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Museum refurbishment underway

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The Wimbledon Village Hall Trust has very generously agreed to carry out the base build works to the Museum Room. The work will include levelling the floor and redecorating. The trust has applied for the necessary listing building consent.  

Meanwhile, Philip Simpson’s design for the new Museum has been approved by the Wimbledon Society Board, and he is seeking tenders for the next stage, which is building the physical structure of the new displays. 

We have also begun planning audio visual displays for the museum, including a short film about the history of Wimbledon. 

Many of the objects which will be on display in the new museum need conservation work. Some of this can be done in house, by our wonderful team of volunteer curators and curatorial assistants. Some objects need more specialist care, and must be sent to specialist conservators.  

Fundraising continues in order to pay for the audio visuals and the conservation, and also to help meet the costs of a programme of events and activities for the reopening of the museum, and to continue thereafter. Our Engagement Group is busy planning this programme. We hope it will engage all the communities of Wimbledon. We want to welcome back old friends, and attract new visitors.

A twenty first century museum

Our lovely Museum has a long and distinguished history. It first opened its doors to the public in 1916. In those days it was known as The Wimbledon Museum, and, when we reopen after our refurbishment, we will return to that time honoured name. The origins of the museum lie even earlier: in 1863, when a distinguished local resident, Joseph Toynbee, published a small book called Hints on the Formation of Local Museums. He hoped to establish a local museum as one of the facilities offered by the Wimbledon Village Club, of which he was a founding member.

Toynbee’s untimely death meant he never made his dream museum a reality, but his book inspired Richardson Evans, one of the founders of the John Evelyn club (as the Wimbledon Society used to be known). He began to collect objects and artworks, and the Wimbledon Village Club offered a home to the museum he created, at 22 Ridgway, where it remains to this day.

So the museum has been a feature of Wimbledon life for more than a century, and over that period its fortunes have waxed and waned. It has always had a loyal core of volunteers and visitors, but it was last refurbished in 1993, and the displays no longer meet expectations of how a museum should look and feel in the 21st Century.

The refurbishment project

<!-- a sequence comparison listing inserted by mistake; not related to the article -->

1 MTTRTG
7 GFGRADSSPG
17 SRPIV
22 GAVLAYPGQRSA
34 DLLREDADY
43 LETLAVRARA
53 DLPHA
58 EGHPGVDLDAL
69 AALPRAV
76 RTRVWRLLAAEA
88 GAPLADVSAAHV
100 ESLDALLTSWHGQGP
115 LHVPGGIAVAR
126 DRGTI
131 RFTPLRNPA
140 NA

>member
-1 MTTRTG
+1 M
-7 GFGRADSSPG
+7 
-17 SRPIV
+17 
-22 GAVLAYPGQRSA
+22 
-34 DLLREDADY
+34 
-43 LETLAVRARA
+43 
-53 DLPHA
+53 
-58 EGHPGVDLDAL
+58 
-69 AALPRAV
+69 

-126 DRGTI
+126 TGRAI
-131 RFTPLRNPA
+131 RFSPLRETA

Now we have embarked on a project to recreate the museum, with entirely new displays. We want to take inspiration from the wonderful collections which we have inherited, and use them to tell new stories which will appeal to young and old alike, and all the communities of Wimbledon and Merton. At the same time we will create a beautiful new space for activities and local events.

Our Project Lead is Jane Allen who was in charge of heritage at Sutton Council.  She was responsible for the stunning Whitehall Historic House project in Cheam, and the creation of the Honeywood Museum in Carshalton. Having very recently retired, she has agreed to take on this role as a volunteer.

Our Project Manager is Jason Lowe of Conservation Plus, a firm of specialist heritage project managers, whose recent work includes the visitor centres at the Weald and Downland Open Air Museum, and The Jewish Cemetery in Willesden, as well as new exhibition and display spaces in the crypt at Rochester Cathedral

The new Museum has been designed by Philip Simpson of Philip Simpson Design, the designers on the Whitehall Historic House project, and at All Saints Church in Kingston.  He also works regularly for the British Museum.

It will cost about £180,000 to design and build a new museum with audio visual displays, and conservation grade cases for some of our most precious treasures. In addition, many of the objects which will be on display in the new museum will need conservation work, and we are also hoping to raise enough money for a programma of events and activities when the museum reopens.

If you would like to find out more about the project, please send us an email at

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Our treasured collections relate to life in Wimbledon from about 500,000 years ago right up to the present.

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